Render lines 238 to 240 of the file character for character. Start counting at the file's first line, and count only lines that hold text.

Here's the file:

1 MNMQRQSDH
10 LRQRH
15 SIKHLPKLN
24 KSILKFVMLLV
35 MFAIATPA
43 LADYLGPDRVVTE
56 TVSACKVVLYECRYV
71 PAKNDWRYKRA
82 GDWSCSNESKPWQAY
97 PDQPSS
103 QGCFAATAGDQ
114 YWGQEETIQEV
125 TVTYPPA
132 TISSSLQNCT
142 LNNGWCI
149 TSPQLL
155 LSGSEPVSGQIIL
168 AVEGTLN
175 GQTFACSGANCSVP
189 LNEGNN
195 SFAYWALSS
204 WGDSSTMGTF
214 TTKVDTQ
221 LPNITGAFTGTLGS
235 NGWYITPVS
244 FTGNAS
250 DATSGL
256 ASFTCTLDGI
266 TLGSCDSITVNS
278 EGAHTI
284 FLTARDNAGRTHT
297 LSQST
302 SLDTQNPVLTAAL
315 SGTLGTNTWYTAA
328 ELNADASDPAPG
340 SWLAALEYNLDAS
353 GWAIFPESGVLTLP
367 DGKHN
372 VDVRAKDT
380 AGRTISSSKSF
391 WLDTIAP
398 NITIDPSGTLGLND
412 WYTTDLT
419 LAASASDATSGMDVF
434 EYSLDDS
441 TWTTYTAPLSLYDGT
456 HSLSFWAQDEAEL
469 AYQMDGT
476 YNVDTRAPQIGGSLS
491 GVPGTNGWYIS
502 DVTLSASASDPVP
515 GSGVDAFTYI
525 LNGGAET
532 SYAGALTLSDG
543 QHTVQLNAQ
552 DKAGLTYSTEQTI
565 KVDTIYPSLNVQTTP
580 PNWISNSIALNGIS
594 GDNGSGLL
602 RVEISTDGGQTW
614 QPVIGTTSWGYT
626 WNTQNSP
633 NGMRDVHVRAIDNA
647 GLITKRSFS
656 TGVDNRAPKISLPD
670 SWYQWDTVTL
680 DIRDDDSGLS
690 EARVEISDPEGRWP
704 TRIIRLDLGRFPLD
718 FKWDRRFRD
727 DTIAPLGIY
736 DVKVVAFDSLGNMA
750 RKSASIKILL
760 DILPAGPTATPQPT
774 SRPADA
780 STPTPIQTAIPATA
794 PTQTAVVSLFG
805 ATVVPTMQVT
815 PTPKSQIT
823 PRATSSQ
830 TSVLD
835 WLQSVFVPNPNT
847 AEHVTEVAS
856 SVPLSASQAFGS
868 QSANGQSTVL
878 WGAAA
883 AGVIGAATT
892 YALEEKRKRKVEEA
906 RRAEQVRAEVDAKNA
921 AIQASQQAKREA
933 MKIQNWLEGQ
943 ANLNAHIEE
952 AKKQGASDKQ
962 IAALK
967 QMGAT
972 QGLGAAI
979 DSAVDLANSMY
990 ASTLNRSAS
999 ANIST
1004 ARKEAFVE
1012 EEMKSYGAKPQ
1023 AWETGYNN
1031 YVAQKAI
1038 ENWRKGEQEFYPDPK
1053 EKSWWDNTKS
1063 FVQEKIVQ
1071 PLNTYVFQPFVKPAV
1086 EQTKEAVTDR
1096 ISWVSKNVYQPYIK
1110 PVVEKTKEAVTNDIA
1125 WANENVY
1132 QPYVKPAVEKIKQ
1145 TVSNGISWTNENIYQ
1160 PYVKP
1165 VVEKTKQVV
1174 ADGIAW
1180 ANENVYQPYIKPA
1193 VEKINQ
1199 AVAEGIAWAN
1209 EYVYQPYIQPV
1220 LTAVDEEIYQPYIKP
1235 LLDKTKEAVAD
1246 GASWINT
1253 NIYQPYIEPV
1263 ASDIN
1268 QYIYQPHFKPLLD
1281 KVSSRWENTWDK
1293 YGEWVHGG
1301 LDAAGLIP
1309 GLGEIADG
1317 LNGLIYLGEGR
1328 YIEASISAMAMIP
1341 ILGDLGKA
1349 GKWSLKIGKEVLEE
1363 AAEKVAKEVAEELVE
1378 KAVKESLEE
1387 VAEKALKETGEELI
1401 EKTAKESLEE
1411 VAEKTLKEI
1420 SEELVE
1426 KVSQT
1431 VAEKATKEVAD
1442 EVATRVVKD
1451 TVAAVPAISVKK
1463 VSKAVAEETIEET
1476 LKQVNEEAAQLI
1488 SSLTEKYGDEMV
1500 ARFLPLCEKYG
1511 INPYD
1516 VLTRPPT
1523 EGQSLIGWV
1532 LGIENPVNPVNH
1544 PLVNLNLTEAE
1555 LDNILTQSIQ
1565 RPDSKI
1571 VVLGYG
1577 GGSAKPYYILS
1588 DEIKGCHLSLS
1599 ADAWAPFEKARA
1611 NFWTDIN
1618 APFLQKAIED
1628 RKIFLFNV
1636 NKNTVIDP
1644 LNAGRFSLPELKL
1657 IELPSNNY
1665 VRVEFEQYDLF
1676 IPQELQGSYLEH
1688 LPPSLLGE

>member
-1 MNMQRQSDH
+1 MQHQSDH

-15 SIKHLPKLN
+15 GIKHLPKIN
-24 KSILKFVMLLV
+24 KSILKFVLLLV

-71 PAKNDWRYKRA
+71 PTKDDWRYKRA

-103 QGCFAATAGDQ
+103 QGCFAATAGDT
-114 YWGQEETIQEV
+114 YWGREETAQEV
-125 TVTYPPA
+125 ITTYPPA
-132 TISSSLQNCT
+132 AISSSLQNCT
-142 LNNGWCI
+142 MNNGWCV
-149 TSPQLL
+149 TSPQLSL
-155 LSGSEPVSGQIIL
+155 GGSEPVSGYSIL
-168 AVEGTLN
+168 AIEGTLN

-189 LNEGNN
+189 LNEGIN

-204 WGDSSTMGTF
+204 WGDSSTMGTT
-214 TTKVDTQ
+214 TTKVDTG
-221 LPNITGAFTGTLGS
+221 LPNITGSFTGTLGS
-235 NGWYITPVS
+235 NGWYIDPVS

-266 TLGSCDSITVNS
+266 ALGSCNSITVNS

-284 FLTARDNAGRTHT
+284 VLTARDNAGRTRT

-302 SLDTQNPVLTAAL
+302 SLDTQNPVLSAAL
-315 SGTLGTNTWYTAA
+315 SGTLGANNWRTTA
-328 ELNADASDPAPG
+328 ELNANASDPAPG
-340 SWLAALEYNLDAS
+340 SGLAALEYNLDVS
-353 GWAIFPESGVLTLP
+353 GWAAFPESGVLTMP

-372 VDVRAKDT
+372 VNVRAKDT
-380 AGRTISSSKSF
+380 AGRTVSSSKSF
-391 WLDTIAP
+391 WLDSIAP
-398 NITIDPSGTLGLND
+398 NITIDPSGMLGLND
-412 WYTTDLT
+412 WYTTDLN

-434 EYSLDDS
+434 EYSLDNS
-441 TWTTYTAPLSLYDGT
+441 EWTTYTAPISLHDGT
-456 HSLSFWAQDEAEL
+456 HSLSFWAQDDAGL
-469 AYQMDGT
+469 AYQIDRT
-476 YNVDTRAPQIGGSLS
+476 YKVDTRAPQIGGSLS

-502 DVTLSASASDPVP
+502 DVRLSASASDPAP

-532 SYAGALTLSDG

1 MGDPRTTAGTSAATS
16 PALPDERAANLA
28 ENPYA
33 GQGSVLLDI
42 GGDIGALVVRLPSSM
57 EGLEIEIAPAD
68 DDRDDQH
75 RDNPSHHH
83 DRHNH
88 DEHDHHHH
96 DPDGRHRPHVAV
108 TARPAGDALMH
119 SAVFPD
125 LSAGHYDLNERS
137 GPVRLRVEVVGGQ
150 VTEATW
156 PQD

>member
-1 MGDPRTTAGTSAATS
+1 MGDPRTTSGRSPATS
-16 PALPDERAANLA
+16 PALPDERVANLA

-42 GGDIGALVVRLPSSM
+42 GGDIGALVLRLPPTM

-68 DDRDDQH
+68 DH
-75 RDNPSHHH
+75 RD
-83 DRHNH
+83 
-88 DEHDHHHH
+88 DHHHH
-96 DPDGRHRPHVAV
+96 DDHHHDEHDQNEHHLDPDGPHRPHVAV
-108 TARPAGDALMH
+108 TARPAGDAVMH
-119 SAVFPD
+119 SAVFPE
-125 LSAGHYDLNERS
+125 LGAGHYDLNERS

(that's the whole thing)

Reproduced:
-502 DVTLSASASDPVP
+502 DVRLSASASDPAP

-532 SYAGALTLSDG